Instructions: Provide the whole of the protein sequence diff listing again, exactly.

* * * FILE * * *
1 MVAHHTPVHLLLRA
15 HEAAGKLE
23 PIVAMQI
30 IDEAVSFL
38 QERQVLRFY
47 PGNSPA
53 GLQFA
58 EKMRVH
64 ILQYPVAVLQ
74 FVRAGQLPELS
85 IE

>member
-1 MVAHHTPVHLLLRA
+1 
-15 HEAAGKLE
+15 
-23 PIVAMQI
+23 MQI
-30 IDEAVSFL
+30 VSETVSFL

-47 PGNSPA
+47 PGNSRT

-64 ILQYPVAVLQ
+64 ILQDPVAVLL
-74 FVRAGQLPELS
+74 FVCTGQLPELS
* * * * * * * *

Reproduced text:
1 MVAHHTPVHLLLRA
15 HEAAGKLE
23 PIVAMQI
30 IDEAVSFL
38 QERQVLRFY
47 PGNSPA
53 GLQFA
58 EKMRVH
64 ILQYPVAVLQ
74 FVRAGQLPELS
85 IE

>member
-1 MVAHHTPVHLLLRA
+1 
-15 HEAAGKLE
+15 
-23 PIVAMQI
+23 MQI
-30 IDEAVSFL
+30 VSETVSFL

-47 PGNSPA
+47 PGNSRT

-64 ILQYPVAVLQ
+64 ILQDPVAVLL
-74 FVRAGQLPELS
+74 FVCTGQLPELS